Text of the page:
A long weekend away with my knitting besties? Just what the doctor ordered. We made our way to a cabin in West Virginia for three days of 80s movies (on VHS no less), bacon, birthdays, knitting, cross stitch, and nature.
I didn’t knit a single stitch, giving my thumb a nice long rest; instead I cross-stitched and embroidered. At night I slept in the top bunk over Caro and listened to the rain fall on the roof in a darkness that I cannot find here in Brooklyn without an eye mask. Mornings, I made lemon-ricotta pancakes. One day we went blackberry picking, which JulieFrick later made into a cobbler. Pam devoted 11 avocados to her amazing guacamole. Nova finished a shawl, while Specs finished a legwarmer and a cross stitch project (that’s for me!). Heather spoke to us in French and kept us stocked with wine. We celebrated Christy and Julie’s birthdays (and Diana and Ashley’s, in absentia). Caro made us her famous Mephistopheritas (Margaritas with habanero-infused tequila). We went out at midnight in the 50-degree night and craned our necks to watch the Perseid meteor shower. We laughed until it hurt.
I was completely out of the loop on Photoville—I must not follow the right photography sorts of people on Twitter—so I didn’t know what it was or that it was happening until I saw the photos of a few friends and contacts who went while I was away on a business trip. But their photos didn’t really tell me anything, either, just that one was checking it out, and that another had a photo up. Whatever it was, I wanted to see it. Tania and I went on its last day.
Turns out, it was a pop-up museum of photography, set up in old shipping containers scattered around an empty lot by Pier 3 (currently unfinished!) of Brooklyn Bridge Park. (This, apparently, is the new thing—repurpose an old shipping container into something else? See the DeKalb Market.) But I’m down with that, although they are stiflingly hot when they don’t open on both sides and the mercury has exceeded 90°F. No matter, there was a misting tent (ahhhhh) and a “hydration station” (a girl with a cooler of water bottles for sale) and the atmosphere, while being baked in the oppressive heat of the day, was genial.
Everyone had a camera slung over his or her shoulder. Were we checking out the make and model of our fellow photographers? I’m sure we were.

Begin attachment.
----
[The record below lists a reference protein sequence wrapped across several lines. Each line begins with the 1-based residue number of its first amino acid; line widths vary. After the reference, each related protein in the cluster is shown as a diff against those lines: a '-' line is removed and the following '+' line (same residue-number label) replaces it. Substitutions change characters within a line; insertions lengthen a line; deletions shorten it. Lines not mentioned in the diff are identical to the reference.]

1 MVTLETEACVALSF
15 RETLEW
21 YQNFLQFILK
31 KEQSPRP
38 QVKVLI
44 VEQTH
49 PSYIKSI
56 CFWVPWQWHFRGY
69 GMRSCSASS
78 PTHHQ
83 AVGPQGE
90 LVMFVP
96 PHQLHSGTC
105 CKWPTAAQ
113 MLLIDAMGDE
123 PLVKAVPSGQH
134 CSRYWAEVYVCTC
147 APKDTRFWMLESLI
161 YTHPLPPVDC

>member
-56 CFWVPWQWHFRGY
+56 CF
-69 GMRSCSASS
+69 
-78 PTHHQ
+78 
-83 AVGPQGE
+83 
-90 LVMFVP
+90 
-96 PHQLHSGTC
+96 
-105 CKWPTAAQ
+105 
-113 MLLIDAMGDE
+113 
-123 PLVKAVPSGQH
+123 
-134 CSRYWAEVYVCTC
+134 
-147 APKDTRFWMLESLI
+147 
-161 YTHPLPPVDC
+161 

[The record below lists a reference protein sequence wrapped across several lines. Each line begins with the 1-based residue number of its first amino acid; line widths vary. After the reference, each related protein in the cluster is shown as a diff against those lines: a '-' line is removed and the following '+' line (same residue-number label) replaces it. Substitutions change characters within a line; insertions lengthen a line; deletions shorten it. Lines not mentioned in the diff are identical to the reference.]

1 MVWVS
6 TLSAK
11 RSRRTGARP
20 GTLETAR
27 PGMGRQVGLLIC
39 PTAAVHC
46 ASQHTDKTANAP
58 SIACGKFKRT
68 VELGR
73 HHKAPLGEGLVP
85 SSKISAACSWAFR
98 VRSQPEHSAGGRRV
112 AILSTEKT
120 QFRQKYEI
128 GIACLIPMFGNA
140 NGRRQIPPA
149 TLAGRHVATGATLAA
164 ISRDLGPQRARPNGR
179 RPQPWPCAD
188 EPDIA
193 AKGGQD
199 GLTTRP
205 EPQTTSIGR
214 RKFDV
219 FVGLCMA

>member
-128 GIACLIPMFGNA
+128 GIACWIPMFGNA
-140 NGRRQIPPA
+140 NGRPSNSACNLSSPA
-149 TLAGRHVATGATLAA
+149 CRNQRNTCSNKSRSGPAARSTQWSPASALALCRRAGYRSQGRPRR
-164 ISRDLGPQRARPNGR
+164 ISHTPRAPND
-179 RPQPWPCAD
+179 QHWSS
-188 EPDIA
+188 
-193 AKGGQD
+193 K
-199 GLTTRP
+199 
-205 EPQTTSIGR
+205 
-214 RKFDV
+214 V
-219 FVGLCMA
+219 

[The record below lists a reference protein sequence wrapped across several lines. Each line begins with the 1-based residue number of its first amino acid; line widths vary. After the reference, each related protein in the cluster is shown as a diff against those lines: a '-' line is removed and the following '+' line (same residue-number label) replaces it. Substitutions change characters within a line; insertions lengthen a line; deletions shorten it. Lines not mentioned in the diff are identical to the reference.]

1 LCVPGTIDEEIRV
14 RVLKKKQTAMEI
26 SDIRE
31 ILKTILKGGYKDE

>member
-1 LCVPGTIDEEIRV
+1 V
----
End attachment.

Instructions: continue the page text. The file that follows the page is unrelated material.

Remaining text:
The work shown was quite varied, and all interesting. Some of the containers were outfitted further, to set the scene. All of them were food for thought. If I hadn’t been so hot, I probably would have read more of the descriptions. As it was, I just soaked it in. I loved that it was free and available to anyone—and I hope it comes back!
I had the pleasure of taking Hannah Thiessen, the new Creative Director for Premier yarns, on a little excursion tonight. We didn’t have time for much, just a jaunt to Purl, which happens to be near the office. How ever do you choose from all the goodies there (or at any yarn shop)? It’s always nice to be a little ambassador to the city and what it has to offer. I showed her the colorful array there and then the twinkling lights of the city from above…
I love the beach at all times—it’s my favorite place in the world—but there’s a certain particular magic to the beach in the winter. The emptiness, the quiet, the expansiveness. Holly and I took a drive on a dreary day during this winter-that-does-not-feel-like-winter and captured some of what beachy winter looks like.
One thing I like about the switch to Standard Time has been how magical the city feels when I leave work at the end of the day. Sure, I see the lights later at night in Daylight Savings, too, but I’ve noticed a restaurant for the first time precisely because it was lit up so invitingly when seen in the dark. The air in the fall is always more crisp, too, making the lights even prettier.